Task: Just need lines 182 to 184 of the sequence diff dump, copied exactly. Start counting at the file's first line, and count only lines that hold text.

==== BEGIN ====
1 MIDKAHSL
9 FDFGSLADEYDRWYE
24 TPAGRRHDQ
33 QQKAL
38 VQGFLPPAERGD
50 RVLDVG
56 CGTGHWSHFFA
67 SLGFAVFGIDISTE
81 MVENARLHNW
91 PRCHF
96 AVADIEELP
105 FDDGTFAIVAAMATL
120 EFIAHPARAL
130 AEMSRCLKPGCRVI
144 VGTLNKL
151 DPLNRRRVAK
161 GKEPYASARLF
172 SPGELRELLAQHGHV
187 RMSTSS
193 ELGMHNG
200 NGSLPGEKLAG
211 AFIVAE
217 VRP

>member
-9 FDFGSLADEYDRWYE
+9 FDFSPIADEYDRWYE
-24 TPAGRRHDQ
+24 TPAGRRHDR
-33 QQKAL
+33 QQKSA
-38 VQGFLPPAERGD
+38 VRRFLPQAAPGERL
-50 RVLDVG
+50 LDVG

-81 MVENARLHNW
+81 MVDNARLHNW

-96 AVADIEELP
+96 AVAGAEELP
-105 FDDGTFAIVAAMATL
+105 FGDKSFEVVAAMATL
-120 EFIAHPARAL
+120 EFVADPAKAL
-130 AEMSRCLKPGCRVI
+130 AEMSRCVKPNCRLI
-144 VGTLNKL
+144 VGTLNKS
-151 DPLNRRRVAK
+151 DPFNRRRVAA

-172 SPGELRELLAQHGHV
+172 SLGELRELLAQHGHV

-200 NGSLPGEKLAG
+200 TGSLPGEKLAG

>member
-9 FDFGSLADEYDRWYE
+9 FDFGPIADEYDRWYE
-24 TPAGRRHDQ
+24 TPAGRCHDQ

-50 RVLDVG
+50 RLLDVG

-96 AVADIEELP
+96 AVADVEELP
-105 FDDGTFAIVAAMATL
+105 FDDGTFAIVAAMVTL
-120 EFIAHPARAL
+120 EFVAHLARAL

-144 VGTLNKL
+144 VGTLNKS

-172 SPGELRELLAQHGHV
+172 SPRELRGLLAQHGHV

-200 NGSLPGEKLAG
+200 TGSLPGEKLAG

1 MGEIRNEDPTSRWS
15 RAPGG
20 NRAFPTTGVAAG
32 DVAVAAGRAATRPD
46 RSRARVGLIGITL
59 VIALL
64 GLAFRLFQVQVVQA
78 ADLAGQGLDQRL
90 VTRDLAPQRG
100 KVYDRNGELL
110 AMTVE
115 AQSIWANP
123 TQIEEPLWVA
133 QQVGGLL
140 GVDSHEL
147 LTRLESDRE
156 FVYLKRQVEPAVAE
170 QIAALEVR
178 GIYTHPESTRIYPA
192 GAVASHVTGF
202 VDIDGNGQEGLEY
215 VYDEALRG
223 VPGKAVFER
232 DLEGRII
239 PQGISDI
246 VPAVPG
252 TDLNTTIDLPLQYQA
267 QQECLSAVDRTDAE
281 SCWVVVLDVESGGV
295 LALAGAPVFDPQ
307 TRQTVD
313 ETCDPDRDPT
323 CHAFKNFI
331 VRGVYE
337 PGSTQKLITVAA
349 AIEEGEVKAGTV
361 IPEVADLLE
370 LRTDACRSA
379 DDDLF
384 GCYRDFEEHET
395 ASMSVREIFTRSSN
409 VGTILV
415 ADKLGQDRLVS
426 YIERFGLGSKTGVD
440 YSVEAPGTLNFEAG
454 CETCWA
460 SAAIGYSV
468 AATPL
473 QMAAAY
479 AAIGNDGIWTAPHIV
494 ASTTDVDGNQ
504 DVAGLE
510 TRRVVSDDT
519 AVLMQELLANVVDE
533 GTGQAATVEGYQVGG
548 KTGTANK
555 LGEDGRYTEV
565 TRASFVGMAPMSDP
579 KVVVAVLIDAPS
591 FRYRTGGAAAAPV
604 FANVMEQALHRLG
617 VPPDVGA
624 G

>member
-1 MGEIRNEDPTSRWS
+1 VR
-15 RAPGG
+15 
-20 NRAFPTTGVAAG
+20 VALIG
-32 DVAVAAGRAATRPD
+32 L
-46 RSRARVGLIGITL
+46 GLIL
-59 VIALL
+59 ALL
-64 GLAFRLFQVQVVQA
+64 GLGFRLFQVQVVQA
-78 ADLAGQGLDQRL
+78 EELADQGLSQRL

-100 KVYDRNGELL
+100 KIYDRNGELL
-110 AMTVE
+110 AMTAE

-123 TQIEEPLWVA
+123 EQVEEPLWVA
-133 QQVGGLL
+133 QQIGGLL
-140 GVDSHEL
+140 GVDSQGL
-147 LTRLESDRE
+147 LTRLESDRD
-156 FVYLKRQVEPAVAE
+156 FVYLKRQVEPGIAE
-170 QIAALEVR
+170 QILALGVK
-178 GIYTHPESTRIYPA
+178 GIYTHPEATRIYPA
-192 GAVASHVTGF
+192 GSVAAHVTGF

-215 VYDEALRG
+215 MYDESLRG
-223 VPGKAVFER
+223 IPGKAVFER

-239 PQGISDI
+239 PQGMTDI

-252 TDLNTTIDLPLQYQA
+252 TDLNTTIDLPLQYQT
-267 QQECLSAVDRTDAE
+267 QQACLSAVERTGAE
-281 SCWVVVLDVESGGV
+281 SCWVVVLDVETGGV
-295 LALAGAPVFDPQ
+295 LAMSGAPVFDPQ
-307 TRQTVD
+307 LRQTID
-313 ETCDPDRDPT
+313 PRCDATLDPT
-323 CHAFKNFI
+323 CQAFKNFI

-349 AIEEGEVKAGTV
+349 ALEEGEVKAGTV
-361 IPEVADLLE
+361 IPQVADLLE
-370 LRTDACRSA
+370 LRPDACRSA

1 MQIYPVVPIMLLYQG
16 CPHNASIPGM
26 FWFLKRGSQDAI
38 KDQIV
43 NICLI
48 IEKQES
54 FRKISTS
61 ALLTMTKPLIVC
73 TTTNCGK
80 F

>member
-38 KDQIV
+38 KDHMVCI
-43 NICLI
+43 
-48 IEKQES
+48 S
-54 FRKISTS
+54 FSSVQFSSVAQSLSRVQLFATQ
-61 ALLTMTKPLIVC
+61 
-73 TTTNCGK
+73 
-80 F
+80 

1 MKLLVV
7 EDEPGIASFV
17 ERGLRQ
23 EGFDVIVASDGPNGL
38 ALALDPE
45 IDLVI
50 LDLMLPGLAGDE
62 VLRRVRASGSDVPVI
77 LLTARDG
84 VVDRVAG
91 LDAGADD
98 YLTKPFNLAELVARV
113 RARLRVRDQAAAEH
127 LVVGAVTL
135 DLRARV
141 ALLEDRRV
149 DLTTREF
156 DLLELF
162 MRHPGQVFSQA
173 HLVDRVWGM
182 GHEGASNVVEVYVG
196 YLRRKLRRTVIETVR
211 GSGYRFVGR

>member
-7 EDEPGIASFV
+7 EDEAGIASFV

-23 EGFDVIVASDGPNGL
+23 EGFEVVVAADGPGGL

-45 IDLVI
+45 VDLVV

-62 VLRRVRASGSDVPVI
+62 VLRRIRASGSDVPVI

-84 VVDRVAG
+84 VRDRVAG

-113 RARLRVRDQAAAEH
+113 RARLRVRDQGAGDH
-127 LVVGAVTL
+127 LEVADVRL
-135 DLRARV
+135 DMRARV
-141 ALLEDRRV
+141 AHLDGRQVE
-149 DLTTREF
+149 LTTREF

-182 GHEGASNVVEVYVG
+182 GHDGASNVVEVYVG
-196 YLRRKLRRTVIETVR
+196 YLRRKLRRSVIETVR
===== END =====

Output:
-281 SCWVVVLDVESGGV
+281 SCWVVVLDVETGGV
-295 LALAGAPVFDPQ